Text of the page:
Belgian Malinois are highly intelligent and loyal dogs. They are full of energy, love to work, and thrive when pleasing their owners. These dogs are herd dogs, which means they need a job to do, but once they have one, they will work with steadfast dedication.
If you’re considering one of these excellent dogs for your family, read on to get to know more about the Belgian Malinois.
Where Did They Come From?
The Belgian Malinois originates from Belgium, where they were bred in the late 1800s and their name comes from the city of Malines, where they were originally trained. These dashing dogs first arrived in the United States around 1911 and gained popularity as working dogs during WWI.
In 1959 they were recognized by the American Kennel Club, and by the 2000s, they were widely introduced into use as military and police dogs. They have historically served as working dogs in a variety of positions, including drug detection and search and rescue.
These hardworking dogs have even been part of Navy SEAL teams. They can wear body armor, use night-vision goggles, and skydive with the best of them.
What Do They Look Like?
The Belgian Malinois stands around 22-26 inches in height and weighs 40-60 pounds for females and 60-80 pounds for males. Their coat varies from fawn to reddish-brown with a black-tipped tail, feet, ears, and muzzle.
While they sometimes get mistaken for a German Shepherd, they are very separate and distinct breeds.
What is Their Personality Like?
Belgian Malinois are bred to be working dogs, and as such, they thrive when given a job to do. They have an incredibly high intellect and can be trained to do nearly anything. Because they are so active, they need a minimum of two to four hours of activity daily so they won’t get bored.
Like any dog:
If they’re bored, they’ll get anxious and restless and get themselves into trouble.
To live in harmony with small children or other pets, socialization from an early age is critical. Due to their strong herding drive, they’ll also need consistent training to not run after other dogs or cyclists.
These energetic dogs need daily exercise in the form of brisk walks, jogs, or running alongside you while you ride a bike. They also do well when given time to run freely off-leash.
Training is imperative to ensure proper behavior is built in from the start. They are excellent show dogs and love performing tasks that involve focus, endurance, and discipline. Belgian Malinois can excel in dog sporting events, especially when they are bonded to their owner.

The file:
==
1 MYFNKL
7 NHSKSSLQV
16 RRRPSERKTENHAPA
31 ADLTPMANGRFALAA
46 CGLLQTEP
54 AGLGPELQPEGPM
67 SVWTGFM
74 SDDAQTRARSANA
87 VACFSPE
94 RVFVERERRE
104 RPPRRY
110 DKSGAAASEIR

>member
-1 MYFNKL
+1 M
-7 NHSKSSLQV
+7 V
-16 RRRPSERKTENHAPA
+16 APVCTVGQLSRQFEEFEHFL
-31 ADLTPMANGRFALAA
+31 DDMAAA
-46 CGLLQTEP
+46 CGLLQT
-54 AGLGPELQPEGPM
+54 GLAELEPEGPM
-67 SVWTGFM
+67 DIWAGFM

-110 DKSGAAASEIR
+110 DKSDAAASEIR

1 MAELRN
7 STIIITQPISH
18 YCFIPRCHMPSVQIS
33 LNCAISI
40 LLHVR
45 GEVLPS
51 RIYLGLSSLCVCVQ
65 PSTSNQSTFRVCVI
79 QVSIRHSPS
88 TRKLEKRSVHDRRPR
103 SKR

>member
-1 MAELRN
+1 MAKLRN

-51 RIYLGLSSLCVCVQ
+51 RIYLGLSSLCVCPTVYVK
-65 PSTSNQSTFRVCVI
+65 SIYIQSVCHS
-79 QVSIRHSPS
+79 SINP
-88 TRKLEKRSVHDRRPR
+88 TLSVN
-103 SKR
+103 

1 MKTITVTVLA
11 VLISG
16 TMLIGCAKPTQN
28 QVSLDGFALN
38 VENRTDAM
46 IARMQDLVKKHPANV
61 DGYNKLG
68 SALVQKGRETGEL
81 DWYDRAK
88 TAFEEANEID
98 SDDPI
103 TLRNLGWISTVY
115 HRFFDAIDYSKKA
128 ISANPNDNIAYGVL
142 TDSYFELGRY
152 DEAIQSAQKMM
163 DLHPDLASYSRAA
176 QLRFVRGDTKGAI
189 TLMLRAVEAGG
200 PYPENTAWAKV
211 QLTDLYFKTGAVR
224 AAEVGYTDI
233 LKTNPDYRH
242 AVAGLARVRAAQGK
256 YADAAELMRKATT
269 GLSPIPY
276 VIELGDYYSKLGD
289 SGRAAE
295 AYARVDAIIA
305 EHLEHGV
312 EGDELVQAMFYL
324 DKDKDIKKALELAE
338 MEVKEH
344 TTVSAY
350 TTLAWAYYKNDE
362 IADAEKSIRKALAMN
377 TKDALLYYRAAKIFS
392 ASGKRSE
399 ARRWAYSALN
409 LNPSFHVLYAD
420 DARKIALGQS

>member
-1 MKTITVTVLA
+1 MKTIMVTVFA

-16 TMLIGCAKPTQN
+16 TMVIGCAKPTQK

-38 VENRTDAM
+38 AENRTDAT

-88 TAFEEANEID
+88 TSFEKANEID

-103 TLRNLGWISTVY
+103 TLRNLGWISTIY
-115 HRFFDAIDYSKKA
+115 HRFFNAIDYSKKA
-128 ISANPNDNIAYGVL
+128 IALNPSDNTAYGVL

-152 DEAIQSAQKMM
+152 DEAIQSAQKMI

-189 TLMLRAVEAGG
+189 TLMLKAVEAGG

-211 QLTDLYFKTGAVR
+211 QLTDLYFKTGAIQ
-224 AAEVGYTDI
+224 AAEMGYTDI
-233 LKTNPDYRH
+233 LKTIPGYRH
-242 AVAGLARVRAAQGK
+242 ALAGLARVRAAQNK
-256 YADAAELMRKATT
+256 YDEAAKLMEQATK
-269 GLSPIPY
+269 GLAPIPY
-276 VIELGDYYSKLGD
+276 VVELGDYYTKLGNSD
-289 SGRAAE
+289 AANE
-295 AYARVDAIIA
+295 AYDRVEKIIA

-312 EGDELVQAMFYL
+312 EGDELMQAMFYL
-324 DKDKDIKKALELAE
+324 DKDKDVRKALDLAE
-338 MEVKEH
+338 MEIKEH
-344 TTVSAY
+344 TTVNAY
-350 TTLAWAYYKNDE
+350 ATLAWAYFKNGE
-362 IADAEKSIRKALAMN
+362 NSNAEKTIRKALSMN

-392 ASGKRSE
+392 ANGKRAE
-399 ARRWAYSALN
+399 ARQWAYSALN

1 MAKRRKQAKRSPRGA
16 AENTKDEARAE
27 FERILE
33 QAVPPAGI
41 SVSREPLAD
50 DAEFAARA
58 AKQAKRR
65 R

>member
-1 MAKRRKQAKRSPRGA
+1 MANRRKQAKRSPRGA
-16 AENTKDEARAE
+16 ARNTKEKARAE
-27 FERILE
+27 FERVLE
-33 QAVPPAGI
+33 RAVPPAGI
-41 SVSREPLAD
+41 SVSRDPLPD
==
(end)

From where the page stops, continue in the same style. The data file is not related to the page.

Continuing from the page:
Bottom line: these dogs need to live active lives with lots of time with their owner and tasks that challenge them intellectually, or they’ll get bored.
What Care Do They Need?
These dogs have a short, straight coat that his highly weather resistant. They shed seasonally, so a good brushing is necessary when you notice more shedding than usual. Since they are so active, their nails are often kept short naturally, and they only require infrequent trimming.
Dental hygiene is similar to any dog, and their teeth should be brushed two to three times a week. They should only need three cups of food per day and should be fed precise amounts to avoid overeating and obesity.
What Health Issues Do They Have?
Belgian Malinois are generally very healthy if appropriately bred according to the American Kennel Club breed standards. They can, however, be susceptible to hip and elbow dysplasia in addition to progressive renal atrophy.
In general, you can expect a Belgian Malinois to live from 14-16 years.
What Type of Family Do They Need?
These dogs are fiercely loyal and dedicated to serving their owners. They need jobs, such as a role in protecting the family, to feel useful, stimulated, and part of the pack. In fact, the Belgian Malinois protection dog is one of the most popular guard dog breeds
The best families for this breed are those that will be around to spend time with their dog outside and provide continuous training opportunities.
Families that are gone most of the day and can rarely spend active time playing with or exercising their dog would not be a great fit for a Belgian Malinois. They need to be part of a family with a strong leader and a well-defined role that gives them purpose and fulfills their deep desire to work.
A Family-Friendly, Intelligent Breed
The Belgian Malinois is a beautiful, capable, and intelligent dog. They are incredibly hardworking, thrive on activity and intellectual stimulation, and need a roll in their family. While they are generally healthy dogs, they are prone to genetic disorders and should be watched for signs of dysplasia.
Families that can devote consistent time to exercising and bonding with their dog are the best for this loyal and loving K9. Now that you know more about this breed, do you think a Belgian Malinois would be right for your family?